Wikipedia defines street photography as art photography. Despite the name, it doesn’t necessarily have to include a street, or an urban area. Instead, it is defined by a human aspect – either the human form or objects of an architectural nature. These types of shots are usually raw, candid and unpolished. They are meant to capture the subject as if in a freeze-frame of time, in that instant when all the elements are lined up for a shot that is not necessarily perfect, but true.
Yes, a bit of an… artistic… way of putting it. Nonetheless, here are some tips to help you improve upon your street photography, and perhaps even inspire some new shots.
Focus on the Subject
Although street photography doesn’t have many guidelines, an important point to remember is that the photograph should clearly indicate its subject. Framing is very important in this instance, as correct framing will ensure that there are no distracting elements to overpower the subject or to draw focus away. For example: when photographing a person in an urban street setting, make sure that the person is up close and personal, not far in the distance to ensure that it becomes the first focus. Background elements should be slightly blurred out if they draw a lot of attention, to ensure that your subject is not lost in the maelstrom.
Setting the Tone
Street photography as an art form has its roots in dark comedy, satire and other darker art forms. It is not meant to capture the beauty of a butterfly in flight, but rather the irony of a butterfly on a rubbish heap. Usually you only have a few precious moments to capture a street photo, but before taking the shot, try and include elements which will draw attention to the tone of the scene. Things to look out for are visual puns, irony and contrast, to name a few.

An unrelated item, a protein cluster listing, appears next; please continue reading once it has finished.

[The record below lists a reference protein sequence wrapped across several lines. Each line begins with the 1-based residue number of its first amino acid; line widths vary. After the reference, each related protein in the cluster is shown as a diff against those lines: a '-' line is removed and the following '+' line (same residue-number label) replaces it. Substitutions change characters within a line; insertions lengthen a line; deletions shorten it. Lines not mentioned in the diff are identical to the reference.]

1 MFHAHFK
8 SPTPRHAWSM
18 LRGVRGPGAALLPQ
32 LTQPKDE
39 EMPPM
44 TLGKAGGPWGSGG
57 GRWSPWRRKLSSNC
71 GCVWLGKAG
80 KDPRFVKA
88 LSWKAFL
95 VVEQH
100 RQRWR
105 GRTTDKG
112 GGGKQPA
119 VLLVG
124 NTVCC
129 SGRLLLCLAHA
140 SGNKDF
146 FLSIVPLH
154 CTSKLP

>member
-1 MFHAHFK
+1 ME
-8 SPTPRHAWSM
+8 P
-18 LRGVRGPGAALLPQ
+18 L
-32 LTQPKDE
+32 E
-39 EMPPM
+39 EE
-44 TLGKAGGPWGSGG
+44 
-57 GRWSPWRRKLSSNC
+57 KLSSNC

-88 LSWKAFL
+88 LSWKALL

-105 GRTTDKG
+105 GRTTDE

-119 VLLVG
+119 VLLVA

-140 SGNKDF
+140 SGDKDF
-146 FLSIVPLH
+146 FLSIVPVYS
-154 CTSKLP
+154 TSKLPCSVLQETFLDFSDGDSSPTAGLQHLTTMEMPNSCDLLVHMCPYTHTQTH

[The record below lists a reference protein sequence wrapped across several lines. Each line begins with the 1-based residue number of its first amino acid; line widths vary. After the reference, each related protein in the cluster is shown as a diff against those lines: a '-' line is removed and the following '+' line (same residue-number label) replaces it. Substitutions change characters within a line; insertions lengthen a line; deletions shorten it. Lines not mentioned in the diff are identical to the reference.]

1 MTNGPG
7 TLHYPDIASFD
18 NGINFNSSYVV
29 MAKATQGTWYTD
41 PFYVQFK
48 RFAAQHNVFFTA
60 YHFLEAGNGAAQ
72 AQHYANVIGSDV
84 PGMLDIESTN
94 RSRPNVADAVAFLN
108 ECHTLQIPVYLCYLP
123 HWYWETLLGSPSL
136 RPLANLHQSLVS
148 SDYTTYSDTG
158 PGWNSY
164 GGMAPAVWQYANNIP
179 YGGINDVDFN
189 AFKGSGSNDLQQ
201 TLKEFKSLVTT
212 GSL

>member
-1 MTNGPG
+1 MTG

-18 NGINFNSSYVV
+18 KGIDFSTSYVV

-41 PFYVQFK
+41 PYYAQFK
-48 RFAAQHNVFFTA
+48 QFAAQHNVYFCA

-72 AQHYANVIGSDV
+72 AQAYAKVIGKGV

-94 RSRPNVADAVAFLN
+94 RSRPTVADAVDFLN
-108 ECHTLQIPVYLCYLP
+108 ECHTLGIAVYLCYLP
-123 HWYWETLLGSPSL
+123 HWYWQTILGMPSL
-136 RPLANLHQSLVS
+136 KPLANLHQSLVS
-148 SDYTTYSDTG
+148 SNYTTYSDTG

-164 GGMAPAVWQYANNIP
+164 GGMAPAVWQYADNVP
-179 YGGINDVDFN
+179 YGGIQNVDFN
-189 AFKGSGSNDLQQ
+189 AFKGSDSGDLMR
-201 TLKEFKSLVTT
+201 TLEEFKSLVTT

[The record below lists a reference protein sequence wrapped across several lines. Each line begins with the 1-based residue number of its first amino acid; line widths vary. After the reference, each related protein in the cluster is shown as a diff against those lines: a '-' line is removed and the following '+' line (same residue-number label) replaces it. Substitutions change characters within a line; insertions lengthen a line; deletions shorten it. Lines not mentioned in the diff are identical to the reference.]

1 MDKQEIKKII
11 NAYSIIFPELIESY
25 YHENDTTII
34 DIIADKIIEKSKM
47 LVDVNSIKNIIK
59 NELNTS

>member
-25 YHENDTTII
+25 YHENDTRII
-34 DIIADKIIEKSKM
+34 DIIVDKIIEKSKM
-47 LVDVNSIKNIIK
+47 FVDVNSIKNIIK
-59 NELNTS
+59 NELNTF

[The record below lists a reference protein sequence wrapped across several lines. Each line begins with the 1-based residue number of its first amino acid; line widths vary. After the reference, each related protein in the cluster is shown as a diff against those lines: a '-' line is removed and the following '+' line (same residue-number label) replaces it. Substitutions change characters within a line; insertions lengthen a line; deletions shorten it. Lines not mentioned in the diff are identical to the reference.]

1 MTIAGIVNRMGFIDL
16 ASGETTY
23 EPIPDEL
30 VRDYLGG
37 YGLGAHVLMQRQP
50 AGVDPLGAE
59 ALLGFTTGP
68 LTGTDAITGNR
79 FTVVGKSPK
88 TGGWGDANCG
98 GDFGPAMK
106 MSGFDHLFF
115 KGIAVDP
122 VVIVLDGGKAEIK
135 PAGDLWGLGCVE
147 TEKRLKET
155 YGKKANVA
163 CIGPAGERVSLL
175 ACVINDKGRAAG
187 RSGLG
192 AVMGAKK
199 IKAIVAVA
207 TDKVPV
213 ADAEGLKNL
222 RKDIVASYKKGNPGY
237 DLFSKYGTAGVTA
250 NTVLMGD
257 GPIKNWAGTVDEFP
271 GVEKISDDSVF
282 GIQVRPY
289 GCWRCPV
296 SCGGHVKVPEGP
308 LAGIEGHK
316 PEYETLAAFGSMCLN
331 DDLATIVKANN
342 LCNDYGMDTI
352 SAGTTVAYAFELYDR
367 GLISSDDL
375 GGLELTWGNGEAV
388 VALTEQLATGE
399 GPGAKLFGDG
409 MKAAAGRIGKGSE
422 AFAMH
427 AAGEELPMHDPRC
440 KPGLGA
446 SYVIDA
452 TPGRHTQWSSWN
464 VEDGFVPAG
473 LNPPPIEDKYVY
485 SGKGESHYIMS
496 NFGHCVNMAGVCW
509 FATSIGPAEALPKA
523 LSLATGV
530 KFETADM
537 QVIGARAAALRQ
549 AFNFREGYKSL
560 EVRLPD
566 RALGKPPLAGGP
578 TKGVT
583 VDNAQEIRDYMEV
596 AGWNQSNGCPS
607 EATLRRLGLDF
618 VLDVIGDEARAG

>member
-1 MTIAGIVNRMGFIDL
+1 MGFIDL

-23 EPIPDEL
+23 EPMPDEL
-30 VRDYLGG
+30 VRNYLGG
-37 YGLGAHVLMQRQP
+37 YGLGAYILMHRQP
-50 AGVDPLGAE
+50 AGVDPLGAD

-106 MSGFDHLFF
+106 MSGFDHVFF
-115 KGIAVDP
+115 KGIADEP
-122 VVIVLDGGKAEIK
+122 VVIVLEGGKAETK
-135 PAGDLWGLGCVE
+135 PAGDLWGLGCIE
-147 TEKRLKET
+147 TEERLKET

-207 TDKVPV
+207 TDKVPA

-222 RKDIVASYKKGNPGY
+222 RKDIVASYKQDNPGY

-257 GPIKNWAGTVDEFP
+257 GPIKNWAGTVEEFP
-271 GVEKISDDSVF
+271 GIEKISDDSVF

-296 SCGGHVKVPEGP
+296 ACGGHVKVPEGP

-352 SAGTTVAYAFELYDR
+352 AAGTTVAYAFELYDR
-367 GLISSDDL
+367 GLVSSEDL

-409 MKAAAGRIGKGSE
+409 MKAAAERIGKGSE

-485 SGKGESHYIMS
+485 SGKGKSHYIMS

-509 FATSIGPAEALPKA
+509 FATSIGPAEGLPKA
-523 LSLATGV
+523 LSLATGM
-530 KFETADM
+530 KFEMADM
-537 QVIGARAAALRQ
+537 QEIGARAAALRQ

The Perfect Crop
When taking the photo, allow enough room for cropping. Successful cropping eliminates unnecessary background elements which do not add to the tone of the photo, while drawing more attention to the subject. Eliminating a portion of your subject through cropping (such as cropping out a portion of a person’s face), immediately lends mystery and intrigue to a photograph. Always ensure that there is some element remaining to give context to the image, otherwise your cleverly detected irony or pun might be lost on the viewer.
Timing is Everything
Previously mentioned, timing is a very important element of street photography. You have to be aware of your surroundings and set yourself up for a shot before the shot even happens. Another important factor is that of privacy. Most people don’t appreciate having their photo taken without their consent. A good way around this dilemma is to simply take up a seat on a sidewalk cafe or bench and pretend to be snapping merrily away, not unlike a tourist. Not many people can object if their photo is one in a series of twenty taken, along with a myriad of other people.
Don’t Make it Obvious
Another way to circumvent any unwanted attention whilst capturing the perfect shot is to use a camera that has an LCD screen which can be tilted. This ensures that you can “shoot from the hip”, without having the raise the camera to eye level. This also ensures your subject does not become distracted and ruin the shot by flipping you off!
Colour vs Black & White
A dominating factor of street photography appears to be a preference for black and white photos over colour photos. In this day and age of digital cameras, you can opt for either or, however, some photographers do argue that a desaturated colour photo does not have the same effect as a “true” black and white photo. It all comes down to what you have available, how passionate you are, and the types of shots you want to take. For example, the earlier example of the butterfly on the rubbish heap would be a colourful photo indeed, however, would the tone be lost in a black and white photo, or perhaps exaggerated?
We would love to see your street photos! Go snapping and send them in, either in colour or black and white, and be sure to mention “street photo” or the like in your caption or title!